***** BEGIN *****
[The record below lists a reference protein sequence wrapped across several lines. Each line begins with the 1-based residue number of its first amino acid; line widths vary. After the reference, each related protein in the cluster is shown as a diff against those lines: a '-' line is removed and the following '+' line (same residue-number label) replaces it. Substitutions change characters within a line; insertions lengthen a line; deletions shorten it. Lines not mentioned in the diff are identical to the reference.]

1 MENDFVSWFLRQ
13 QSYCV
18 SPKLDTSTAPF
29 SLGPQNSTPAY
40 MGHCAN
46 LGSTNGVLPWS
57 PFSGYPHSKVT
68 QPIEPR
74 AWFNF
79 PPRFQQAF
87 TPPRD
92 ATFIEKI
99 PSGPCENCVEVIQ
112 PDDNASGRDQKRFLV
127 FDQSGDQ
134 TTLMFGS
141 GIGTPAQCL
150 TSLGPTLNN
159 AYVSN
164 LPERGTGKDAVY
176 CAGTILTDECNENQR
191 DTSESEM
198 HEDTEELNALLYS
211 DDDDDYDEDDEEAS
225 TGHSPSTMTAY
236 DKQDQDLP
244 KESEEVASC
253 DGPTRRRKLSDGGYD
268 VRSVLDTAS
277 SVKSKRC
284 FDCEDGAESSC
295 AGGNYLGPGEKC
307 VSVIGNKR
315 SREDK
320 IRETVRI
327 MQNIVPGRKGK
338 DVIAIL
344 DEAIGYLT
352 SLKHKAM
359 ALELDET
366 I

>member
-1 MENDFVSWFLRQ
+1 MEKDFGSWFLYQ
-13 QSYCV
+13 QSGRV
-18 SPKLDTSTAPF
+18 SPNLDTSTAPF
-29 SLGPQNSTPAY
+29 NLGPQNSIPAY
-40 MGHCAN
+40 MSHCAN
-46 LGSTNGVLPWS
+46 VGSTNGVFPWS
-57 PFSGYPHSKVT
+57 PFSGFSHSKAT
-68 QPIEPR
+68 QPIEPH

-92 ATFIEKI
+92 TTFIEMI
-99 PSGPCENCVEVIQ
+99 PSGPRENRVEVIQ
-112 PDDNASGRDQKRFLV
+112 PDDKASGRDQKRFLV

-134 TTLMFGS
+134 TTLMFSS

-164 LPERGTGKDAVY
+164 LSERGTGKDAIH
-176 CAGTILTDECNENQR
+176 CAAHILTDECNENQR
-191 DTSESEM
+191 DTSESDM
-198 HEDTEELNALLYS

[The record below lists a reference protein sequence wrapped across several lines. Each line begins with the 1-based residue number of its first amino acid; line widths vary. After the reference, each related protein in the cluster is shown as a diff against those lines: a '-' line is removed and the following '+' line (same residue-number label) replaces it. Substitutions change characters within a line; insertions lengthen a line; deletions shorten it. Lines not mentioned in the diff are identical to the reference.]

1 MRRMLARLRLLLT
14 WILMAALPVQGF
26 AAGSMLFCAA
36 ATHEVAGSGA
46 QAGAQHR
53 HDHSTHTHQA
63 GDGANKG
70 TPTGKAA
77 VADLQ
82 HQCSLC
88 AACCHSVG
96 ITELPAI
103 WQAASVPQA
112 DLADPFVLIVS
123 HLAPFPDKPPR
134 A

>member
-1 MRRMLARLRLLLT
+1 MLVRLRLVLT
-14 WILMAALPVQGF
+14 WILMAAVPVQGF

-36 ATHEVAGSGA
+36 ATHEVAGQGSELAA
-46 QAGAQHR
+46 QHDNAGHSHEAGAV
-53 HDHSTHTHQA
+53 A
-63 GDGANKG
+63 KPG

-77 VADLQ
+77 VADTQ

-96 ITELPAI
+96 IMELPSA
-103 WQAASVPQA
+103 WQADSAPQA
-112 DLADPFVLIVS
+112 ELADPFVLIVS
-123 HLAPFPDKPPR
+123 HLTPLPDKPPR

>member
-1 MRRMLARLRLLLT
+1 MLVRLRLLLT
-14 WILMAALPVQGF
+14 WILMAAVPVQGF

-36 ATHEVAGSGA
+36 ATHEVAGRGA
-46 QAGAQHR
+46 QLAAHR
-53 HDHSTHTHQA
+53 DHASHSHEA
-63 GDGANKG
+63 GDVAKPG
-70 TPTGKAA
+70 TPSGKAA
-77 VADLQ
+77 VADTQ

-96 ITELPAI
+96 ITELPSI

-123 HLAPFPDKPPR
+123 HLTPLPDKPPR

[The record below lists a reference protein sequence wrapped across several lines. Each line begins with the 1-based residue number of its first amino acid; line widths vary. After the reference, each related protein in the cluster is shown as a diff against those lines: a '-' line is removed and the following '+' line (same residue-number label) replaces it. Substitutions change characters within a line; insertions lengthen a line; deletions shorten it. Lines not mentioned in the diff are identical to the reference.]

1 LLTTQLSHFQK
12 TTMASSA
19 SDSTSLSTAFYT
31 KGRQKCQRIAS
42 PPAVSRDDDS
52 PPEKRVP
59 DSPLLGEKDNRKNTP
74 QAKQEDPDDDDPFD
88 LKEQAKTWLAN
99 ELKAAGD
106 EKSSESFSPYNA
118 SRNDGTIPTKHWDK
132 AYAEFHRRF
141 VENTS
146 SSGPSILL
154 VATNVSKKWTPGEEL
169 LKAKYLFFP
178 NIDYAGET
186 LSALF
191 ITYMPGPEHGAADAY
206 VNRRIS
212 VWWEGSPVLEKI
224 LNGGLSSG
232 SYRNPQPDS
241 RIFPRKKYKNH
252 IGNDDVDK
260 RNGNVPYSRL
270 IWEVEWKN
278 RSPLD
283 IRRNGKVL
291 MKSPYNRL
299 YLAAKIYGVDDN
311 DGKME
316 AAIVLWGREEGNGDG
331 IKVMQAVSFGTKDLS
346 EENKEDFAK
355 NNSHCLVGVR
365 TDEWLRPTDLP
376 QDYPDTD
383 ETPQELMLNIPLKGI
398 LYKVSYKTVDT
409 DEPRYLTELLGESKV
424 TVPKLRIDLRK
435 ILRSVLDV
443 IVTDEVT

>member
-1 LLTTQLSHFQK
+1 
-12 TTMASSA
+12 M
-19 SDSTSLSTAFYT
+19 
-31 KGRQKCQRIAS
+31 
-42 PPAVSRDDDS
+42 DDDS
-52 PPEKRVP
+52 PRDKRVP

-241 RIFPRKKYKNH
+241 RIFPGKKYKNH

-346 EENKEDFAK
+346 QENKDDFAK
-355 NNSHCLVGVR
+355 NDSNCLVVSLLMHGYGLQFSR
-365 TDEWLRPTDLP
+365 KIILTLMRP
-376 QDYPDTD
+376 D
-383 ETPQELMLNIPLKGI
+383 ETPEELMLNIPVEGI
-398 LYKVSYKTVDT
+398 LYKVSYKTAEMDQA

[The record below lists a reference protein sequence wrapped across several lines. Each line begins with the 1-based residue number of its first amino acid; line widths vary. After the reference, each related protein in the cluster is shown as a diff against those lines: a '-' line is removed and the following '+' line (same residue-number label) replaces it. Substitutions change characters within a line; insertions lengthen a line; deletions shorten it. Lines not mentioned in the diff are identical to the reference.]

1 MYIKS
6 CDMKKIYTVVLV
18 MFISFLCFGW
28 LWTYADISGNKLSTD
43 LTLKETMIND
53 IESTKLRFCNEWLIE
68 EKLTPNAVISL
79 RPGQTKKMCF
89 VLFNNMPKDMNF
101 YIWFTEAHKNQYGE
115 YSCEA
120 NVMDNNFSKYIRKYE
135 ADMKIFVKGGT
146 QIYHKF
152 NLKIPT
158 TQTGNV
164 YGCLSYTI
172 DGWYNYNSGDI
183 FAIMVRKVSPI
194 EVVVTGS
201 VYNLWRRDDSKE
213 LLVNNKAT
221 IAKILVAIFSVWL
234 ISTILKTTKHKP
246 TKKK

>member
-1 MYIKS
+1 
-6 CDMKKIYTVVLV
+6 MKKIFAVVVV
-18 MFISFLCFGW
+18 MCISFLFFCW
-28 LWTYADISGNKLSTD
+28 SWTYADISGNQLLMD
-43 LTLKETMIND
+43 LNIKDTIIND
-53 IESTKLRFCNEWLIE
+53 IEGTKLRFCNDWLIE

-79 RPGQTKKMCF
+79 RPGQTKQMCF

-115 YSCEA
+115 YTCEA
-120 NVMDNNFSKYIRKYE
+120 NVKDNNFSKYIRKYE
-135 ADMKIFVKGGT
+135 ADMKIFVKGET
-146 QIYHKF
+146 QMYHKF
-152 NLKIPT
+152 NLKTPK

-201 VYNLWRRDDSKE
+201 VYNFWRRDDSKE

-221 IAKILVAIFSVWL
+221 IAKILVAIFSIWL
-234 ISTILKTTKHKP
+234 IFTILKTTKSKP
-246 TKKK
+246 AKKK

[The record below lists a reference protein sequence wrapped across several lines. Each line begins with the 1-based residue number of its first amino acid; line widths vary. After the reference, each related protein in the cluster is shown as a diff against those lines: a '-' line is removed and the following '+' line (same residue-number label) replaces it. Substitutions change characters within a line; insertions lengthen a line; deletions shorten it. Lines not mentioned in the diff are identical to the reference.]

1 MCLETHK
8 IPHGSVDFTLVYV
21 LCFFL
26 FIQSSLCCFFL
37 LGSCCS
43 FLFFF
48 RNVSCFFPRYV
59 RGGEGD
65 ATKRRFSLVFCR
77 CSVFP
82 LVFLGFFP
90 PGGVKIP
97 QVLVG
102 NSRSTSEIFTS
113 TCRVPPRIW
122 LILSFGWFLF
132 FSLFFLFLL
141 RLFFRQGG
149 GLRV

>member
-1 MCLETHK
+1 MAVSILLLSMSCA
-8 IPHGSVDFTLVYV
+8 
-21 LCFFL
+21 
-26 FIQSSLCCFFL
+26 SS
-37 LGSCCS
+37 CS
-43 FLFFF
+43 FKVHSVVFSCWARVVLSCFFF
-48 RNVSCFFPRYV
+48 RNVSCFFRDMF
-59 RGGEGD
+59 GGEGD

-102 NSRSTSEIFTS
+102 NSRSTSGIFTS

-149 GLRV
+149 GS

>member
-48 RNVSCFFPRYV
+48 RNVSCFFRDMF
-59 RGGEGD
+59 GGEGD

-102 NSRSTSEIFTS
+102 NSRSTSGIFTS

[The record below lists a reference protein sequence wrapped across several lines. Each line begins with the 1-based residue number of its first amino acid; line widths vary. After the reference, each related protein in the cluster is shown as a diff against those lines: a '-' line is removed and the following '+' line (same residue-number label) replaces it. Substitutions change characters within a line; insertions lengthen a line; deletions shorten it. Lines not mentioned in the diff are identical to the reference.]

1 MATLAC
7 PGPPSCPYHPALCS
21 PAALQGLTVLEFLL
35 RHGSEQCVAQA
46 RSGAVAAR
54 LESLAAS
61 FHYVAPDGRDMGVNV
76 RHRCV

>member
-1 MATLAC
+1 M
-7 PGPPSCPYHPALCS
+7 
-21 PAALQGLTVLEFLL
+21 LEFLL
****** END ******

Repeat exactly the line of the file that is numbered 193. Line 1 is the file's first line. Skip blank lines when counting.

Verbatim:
-52 PPEKRVP